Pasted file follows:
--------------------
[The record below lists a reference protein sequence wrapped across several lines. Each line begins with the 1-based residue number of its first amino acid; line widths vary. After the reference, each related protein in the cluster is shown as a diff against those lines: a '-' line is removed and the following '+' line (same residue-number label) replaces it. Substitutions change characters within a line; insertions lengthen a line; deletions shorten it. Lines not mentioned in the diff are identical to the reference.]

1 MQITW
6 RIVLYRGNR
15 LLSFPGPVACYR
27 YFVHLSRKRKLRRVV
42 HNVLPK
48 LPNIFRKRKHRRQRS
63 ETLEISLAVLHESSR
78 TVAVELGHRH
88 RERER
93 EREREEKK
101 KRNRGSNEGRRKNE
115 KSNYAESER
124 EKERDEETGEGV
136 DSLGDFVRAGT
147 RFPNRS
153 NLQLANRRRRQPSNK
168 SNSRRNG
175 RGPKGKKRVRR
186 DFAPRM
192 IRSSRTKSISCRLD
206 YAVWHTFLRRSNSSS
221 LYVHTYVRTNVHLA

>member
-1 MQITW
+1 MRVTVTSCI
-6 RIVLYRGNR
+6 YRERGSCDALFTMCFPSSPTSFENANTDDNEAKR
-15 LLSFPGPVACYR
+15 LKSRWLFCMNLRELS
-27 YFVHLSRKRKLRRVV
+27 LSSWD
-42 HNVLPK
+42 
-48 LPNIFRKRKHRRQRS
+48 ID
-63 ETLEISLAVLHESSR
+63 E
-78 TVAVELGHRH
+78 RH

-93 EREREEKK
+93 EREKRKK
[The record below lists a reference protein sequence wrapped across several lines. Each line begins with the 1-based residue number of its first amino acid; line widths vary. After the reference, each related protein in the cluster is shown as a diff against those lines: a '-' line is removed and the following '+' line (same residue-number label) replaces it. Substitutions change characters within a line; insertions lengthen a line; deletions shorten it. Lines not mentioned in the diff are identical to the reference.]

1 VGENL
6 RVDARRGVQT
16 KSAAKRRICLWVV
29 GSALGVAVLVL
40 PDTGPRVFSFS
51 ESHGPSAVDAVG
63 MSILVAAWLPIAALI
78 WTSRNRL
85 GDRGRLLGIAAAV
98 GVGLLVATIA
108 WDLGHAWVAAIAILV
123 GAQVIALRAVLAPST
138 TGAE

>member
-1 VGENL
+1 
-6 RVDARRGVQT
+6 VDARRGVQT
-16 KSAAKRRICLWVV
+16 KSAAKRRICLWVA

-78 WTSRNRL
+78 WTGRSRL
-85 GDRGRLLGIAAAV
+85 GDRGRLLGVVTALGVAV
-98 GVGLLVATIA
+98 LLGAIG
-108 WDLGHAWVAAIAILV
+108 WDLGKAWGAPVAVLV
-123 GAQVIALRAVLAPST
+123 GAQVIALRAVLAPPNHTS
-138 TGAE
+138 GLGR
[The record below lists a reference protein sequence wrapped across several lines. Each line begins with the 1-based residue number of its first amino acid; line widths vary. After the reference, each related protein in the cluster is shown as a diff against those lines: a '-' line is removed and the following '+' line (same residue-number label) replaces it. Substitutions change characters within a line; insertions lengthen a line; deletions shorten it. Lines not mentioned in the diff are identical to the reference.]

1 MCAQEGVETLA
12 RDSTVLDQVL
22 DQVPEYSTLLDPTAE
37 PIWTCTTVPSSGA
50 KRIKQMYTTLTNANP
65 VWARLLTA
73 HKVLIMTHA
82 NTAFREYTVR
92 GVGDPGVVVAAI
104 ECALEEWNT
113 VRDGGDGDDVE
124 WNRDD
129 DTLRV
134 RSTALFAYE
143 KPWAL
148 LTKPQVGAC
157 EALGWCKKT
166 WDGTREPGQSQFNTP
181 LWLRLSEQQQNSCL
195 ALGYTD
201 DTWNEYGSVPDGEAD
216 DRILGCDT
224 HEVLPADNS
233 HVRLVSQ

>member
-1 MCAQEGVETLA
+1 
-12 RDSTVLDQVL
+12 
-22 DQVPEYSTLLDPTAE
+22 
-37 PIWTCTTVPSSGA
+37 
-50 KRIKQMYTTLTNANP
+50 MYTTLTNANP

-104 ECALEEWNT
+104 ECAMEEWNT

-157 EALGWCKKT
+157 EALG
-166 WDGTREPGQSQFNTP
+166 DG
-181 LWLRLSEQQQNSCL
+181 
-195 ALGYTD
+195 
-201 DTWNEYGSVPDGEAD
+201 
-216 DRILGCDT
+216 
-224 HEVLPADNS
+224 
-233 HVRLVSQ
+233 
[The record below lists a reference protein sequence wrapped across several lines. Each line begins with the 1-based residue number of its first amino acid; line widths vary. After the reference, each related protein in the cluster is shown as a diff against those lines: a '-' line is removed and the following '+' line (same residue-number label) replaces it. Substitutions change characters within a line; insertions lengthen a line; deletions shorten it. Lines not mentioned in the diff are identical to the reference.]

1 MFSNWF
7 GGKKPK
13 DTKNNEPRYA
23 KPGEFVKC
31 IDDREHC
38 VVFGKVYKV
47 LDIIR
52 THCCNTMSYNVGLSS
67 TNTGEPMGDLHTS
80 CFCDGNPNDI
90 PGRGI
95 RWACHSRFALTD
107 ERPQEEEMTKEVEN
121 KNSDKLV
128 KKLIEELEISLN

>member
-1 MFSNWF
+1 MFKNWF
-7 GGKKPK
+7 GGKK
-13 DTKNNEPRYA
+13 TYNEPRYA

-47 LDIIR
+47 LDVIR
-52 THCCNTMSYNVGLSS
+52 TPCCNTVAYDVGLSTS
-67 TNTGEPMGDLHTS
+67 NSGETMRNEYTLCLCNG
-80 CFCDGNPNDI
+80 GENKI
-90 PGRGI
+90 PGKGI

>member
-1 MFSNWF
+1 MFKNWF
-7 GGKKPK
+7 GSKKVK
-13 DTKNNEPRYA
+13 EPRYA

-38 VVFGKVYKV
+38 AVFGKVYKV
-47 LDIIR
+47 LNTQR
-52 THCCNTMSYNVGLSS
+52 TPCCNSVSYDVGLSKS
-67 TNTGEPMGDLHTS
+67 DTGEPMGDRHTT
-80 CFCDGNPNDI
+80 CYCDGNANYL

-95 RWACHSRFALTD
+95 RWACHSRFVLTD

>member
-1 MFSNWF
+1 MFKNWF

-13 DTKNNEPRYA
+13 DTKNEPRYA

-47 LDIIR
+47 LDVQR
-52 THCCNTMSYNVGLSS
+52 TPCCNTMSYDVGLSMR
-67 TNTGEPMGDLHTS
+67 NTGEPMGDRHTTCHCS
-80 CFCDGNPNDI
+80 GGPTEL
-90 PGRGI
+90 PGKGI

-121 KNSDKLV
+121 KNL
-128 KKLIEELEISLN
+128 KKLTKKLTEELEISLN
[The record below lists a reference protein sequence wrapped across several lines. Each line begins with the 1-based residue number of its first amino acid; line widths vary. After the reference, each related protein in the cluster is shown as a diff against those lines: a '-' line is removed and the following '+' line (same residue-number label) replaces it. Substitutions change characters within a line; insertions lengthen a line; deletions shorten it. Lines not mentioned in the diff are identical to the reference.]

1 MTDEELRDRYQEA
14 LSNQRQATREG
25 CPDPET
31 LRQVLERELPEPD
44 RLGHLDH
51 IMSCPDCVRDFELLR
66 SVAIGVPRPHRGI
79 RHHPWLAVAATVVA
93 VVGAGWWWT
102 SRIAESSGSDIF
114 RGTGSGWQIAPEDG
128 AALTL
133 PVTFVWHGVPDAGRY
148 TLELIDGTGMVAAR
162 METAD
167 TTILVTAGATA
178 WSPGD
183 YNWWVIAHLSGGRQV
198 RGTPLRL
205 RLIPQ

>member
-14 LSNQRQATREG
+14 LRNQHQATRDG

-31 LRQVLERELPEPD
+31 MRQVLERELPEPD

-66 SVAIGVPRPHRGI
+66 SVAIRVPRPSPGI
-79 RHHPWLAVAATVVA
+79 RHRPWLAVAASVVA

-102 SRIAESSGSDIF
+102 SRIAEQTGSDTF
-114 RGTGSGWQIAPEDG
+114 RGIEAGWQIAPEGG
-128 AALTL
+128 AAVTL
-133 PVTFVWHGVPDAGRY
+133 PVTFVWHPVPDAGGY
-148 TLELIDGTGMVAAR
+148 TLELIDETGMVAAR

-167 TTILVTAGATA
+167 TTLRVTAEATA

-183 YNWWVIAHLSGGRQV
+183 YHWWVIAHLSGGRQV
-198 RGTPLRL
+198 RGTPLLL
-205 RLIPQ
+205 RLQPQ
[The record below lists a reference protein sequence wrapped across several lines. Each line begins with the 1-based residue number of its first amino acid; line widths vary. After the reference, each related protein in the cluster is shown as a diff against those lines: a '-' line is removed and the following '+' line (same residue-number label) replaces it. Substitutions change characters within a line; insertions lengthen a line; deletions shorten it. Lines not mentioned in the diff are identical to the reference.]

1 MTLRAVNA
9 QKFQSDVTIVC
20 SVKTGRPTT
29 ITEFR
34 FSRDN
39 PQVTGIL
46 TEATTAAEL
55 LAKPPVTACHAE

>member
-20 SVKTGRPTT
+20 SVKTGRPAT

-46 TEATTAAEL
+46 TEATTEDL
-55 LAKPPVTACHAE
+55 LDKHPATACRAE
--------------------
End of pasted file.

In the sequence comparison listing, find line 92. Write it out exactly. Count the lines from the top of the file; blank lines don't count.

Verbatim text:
148 LTKPQVGAC